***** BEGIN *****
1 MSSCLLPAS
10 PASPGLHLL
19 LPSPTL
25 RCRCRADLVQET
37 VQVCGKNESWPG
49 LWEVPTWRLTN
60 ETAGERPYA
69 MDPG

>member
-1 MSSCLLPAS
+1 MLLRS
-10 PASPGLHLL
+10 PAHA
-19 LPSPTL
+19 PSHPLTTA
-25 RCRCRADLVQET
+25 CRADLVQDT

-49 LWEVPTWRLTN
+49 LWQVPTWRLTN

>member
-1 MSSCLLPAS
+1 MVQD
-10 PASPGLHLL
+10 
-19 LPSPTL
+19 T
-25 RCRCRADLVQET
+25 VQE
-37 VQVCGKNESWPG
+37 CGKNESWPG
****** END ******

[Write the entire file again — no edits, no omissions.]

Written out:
1 MSSCLLPAS
10 PASPGLHLL
19 LPSPTL
25 RCRCRADLVQET
37 VQVCGKNESWPG
49 LWEVPTWRLTN
60 ETAGERPYA
69 MDPG

>member
-1 MSSCLLPAS
+1 MLLRS
-10 PASPGLHLL
+10 PAHA
-19 LPSPTL
+19 PSHPLTTA
-25 RCRCRADLVQET
+25 CRADLVQDT

-49 LWEVPTWRLTN
+49 LWQVPTWRLTN

>member
-1 MSSCLLPAS
+1 MVQD
-10 PASPGLHLL
+10 
-19 LPSPTL
+19 T
-25 RCRCRADLVQET
+25 VQE
-37 VQVCGKNESWPG
+37 CGKNESWPG